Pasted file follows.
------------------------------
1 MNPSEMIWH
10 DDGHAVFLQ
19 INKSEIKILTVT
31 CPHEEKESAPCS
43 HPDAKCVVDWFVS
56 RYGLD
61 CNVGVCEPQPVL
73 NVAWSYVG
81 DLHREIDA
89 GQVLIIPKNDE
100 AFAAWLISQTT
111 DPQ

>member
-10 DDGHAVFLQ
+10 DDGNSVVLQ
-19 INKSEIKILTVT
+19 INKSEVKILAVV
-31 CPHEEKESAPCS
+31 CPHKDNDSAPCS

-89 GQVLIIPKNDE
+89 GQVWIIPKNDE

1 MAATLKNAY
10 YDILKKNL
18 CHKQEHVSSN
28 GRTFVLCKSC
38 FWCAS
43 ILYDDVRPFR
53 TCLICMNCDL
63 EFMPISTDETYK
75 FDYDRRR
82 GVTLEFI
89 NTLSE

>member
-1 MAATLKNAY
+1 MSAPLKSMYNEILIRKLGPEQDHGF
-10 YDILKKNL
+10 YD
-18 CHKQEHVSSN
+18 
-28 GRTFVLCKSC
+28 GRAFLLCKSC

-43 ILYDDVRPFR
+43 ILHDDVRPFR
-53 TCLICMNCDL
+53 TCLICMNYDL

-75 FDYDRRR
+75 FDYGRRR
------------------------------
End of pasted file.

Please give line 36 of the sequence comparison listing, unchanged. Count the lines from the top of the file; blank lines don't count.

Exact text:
-10 YDILKKNL